DOD's security logjam

Houston — Army information technology managers last week urged senior leaders

to speed up the vexing process of granting security clearances to contractors

and permanent personnel assigned to work on mission-critical systems.

An official from the Army's National Training Center said some personnel

can remain idle for a year waiting for clearance that lets them to go to

work. That pattern costs DOD several billion dollars a year in lost productivity,

according to a recent General Accounting Office study.

"Bill Gates doesn't require anything more than a local [security] check

to put somebody to work on a system," the NTC representative told Army Lt.

Gen. William Campbell, director of information systems for command, control,

communications and computers, during the annual Directors of Information

Management Conference here. Campbell said he would assist in finding a solution.

The Army is not the only DOD branch struggling with security clearances.

Major problems with a $100 million software application designed to manage

the investigation process have contributed to a backlog of 600,000 security

investigations across the department.

The Defense Security Service, the arm of the Pentagon responsible for

conducting background investigations on government employees and contractors,

said it cannot eliminate the massive backlog in pending investigations until

the end of 2001 due to significant glitches in the Case Control Management

System (see box).

DSS awarded the CCMS contract in October 1998 to GRC International Inc.

and Science Applications International Corp. The contract was part of an

enterprisewide modernization program designed to automate the field investigation

process and link that information to databases and other information management

systems within the DSS Operations Center.

Because of the security implications posed by the backlog, DSS has developed

software workarounds to help investigators focus on high-risk cases and

is granting some employees interim access to classified data in lieu of

a completed investigation. That's a real security problem, GAO said, because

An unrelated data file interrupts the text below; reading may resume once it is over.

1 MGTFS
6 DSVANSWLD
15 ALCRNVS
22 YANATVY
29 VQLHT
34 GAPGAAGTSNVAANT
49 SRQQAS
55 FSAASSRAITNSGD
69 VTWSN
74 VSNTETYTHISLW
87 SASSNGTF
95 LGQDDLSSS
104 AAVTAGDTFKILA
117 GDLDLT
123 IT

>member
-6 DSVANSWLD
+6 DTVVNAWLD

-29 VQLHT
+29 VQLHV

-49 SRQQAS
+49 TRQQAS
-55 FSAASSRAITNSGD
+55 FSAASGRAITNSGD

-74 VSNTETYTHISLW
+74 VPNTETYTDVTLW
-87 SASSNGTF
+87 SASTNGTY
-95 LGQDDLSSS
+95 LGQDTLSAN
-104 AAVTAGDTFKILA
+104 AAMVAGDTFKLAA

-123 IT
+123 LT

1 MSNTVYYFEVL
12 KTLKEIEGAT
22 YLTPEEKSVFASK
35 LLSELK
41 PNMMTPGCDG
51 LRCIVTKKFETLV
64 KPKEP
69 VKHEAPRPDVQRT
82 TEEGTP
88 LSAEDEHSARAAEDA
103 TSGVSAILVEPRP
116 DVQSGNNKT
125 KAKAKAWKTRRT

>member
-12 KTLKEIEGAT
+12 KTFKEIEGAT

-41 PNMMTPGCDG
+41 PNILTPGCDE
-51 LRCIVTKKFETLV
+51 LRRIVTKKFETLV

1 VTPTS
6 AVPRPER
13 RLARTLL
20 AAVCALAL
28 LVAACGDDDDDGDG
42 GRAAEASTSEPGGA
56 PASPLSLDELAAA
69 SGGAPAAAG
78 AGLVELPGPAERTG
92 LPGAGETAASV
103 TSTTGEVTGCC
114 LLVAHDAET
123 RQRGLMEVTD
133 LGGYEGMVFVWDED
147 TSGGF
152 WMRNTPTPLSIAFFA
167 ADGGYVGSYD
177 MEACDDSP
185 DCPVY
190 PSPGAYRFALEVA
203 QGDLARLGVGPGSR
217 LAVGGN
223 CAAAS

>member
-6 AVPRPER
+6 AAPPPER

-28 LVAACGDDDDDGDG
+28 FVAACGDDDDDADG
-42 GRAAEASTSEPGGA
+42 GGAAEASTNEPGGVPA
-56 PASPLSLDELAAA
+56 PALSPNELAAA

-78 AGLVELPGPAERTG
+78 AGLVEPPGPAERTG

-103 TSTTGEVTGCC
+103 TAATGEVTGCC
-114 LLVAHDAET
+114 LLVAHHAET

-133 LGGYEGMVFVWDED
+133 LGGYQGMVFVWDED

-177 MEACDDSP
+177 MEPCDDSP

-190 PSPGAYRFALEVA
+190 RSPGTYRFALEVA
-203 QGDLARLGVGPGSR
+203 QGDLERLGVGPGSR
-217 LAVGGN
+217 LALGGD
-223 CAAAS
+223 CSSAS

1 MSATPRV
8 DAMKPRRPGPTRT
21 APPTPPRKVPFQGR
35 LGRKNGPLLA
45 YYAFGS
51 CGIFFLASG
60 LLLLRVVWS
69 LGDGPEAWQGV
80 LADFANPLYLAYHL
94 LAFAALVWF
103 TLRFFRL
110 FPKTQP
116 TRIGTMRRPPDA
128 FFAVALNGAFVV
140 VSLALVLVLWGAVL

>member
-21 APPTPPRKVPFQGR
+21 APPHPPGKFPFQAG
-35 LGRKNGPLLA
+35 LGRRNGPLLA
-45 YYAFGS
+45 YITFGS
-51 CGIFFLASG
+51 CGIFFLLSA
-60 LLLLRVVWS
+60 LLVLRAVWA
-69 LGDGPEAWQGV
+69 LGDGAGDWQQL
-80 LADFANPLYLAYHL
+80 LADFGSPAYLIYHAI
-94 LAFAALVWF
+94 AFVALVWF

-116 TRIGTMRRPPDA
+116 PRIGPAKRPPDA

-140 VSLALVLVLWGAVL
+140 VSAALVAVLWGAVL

some people have been granted top-secret security clearances despite a lack

of basic information, such as residence, citizenship and employment history.

DSS also is studying alternatives to the estimated $300 million in additional

funding that may be required to fix the system. A spokesperson for DSS said

the agency is still evaluating future funding requirements. "Additional

funding will be required to achieve optimal performance," the spokesperson

said. However, "Additional improvements and enhancements are dependent upon

the level of funding provided to DSS," the spokesperson added.

Problems for CCMS started in mid-1998, prior to the fielding of Version

2.1 of the system's electronic questionnaire software. Although DSS contends

that Version 2.1 solved many of the problems, most DSS field offices reverted

to using paper forms because of continued glitches.

DOD had been using CCMS for several months, but it was officially deployed

Nov. 1, 1998. A day later, Arthur Money, the Pentagon's assistant secretary

of defense for command, control, communications and intelligence, sent a

memo to all military department heads describing the use of electronic security

questionnaire forms as "critical to the deployment of CCMS" and warning

them that usage was "extremely low."

Use of the electronic forms was so low that between January and August

1998, paper forms still accounted for an average of 65 percent of all questionnaires

submitted, according to Money's memo. Usage of the electronic forms continued

to sputter in 1999, and Money issued another memo reminding DOD leaders

that "the success of CCMS is totally dependent on use of the Electronic

Personnel Security Questionnaire."

But CCMS' problems continued, according to DSS officials. Judy Hughes,

the chief operating officer at DSS, on March 8, 1999, told members at a

public meeting of the President's Security Policy Advisory Board that "the

current CCMS system allows information to flow as if it were on a one-lane

road, and currently the need is for an eight-lane information highway,"

according to minutes from the meeting.

The board's Jan. 10, 2000, meeting minutes show that investigations

for issuing secret-level clearances are taking 250 days to complete, and

it takes four months to grant interim clearances. DOD has since extended

its waiver of personnel security clearances for industry for one more year,

leading an industry representative at the meeting to conclude CCMS's problems

are likely to continue.

GRC did not return FCW's request for an interview.

The DSS representative said daily output of electronic forms and investigations

has increased and that the agency is "confident" that it will continue to

increase the number of e-forms processed. "We have made significant progress

and we are well on our road to recovery."


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